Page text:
Pete Buttigieg is the new Democratic front-runner in Iowa. The mayor of South Bend, Indiana has a commanding lead in the state as 25 percent of would-be Democratic caucusgoers picked him as their first choice for president. That marks a huge, 16-point jump in support since September. The other top three candidates are all virtually tied for second place, with Sen. Elizabeth Warren at 16 percent, and former Vice President Joe Biden and Sen. Bernie Sanders each at 15 percent. Of the three candidates, Sanders is the only who gained support since September, rising four points from the earlier poll. Warren, on the other hand, dropped six percentage points and Biden lost five points of support.
After the top four, no other candidate has support in the double digits. Sen. Amy Klobuchar is next in line with 6 percent while Sens. Cory Booker and Kamala Harris, Rep. Tulsi Gabbard, Tom Steyer, and Andrew Yang all clock in at 3 percent.
Buttigieg’s numbers show a big payoff to the way the mayor has increased his investment in Iowa, betting that his views would resonate with voters in the state. In the last few months, Buttigieg has doubled his staff in Iowa and opened more than 20 field offices. But all that time and money still hasn’t helped Buttigieg convince voters he is the candidate to most likely beat Trump. Biden still holds the top spot there with 52 percent of likely Democratic caucusgoers saying they’re almost certain or fairly confident Biden could beat Trump. Among Biden’s supporters the confidence rate increases to 57 percent, far higher than the 27 percent of Buttigieg supporters who say that about their candidate.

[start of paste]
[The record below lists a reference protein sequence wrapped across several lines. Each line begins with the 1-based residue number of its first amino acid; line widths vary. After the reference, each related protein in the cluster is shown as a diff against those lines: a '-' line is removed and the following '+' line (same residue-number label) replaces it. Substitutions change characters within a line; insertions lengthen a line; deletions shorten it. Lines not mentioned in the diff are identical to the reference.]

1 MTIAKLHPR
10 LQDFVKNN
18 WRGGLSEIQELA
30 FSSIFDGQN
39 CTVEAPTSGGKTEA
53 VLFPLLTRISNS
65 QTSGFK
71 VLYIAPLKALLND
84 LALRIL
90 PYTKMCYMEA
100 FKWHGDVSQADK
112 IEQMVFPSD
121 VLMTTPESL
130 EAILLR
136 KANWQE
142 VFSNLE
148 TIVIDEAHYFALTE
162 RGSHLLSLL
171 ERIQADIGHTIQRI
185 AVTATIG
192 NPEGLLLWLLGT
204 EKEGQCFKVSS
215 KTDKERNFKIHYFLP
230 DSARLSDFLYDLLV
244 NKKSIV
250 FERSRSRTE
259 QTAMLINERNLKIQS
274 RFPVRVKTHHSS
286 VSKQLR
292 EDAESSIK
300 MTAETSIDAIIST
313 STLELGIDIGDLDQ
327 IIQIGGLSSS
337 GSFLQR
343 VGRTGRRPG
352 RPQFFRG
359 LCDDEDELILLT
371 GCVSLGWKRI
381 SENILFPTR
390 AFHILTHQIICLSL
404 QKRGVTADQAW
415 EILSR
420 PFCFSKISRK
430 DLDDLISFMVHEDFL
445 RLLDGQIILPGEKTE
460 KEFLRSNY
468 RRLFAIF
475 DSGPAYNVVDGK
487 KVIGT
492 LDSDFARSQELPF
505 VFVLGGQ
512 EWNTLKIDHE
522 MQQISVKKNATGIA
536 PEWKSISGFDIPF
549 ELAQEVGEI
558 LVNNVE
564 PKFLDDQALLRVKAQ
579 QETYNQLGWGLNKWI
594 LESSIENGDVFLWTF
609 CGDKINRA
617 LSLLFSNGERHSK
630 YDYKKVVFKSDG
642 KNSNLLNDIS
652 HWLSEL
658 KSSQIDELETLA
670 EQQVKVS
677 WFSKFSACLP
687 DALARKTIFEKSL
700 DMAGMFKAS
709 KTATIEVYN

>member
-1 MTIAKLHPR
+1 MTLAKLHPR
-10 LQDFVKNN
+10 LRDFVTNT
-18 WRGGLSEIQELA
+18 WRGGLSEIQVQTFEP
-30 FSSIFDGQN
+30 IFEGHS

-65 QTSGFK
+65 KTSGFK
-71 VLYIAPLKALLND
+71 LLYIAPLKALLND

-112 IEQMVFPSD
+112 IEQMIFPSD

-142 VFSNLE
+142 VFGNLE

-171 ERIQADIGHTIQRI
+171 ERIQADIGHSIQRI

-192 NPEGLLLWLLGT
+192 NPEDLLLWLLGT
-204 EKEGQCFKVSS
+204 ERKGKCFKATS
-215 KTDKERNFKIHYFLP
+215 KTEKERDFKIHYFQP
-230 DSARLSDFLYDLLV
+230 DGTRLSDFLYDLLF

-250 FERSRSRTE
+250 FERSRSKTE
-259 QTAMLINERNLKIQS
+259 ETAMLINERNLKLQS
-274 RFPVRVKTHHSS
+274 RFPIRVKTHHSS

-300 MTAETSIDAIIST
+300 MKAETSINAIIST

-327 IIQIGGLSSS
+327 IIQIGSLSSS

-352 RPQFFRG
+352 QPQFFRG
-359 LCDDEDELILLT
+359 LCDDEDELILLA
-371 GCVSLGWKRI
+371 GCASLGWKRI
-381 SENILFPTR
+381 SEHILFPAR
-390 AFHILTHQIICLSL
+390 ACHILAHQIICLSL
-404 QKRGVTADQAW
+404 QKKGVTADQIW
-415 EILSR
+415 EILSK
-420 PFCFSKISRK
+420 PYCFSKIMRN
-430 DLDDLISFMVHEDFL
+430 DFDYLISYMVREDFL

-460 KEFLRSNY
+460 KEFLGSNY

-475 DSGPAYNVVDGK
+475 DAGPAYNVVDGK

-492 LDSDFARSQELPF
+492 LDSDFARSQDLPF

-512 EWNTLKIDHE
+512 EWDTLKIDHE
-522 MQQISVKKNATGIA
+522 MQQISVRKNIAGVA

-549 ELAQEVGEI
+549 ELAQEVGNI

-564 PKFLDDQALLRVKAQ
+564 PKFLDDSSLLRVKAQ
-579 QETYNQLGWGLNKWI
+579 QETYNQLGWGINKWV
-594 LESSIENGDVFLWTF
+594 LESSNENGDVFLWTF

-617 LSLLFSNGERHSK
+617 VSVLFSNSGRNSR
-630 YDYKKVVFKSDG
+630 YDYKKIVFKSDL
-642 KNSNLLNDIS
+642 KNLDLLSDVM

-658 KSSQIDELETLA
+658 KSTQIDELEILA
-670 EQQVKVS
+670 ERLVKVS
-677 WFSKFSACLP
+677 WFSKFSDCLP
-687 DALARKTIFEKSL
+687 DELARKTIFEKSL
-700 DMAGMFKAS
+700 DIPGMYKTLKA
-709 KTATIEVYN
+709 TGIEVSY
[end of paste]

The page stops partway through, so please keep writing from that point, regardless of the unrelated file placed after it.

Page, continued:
The rise of Buttigieg also suggests that Democratic voters in Iowa are leaning favorably toward the centrist agenda espoused by the mayor. When it comes to the mayor, 63 percent of likely caucusgoers say his views are about right, with only 7 percent saying he is too liberal and 13 percent too conservative. Biden comes in second place with 55 percent describing his views as “about right,” with 28 percent saying his views are too conservative. Another example of how Democrats in Iowa seem to be coming on the moderate side of the divide in the party is that 52 percent say they would prefer policies that have a good chance of becoming law. That is compared to 36 percent who want the nominee to push for big changes that have a lower chance of becoming a reality.
Despite the good numbers for Buttigieg, things could certainly change before the caucus. Only 28 percent of likely Democratic caucusgoers say their mind is definitely made up about who they will support. In contrast, 61 percent said they are open to changing their mind and 8 percent don’t even have a first choice candidate yet.
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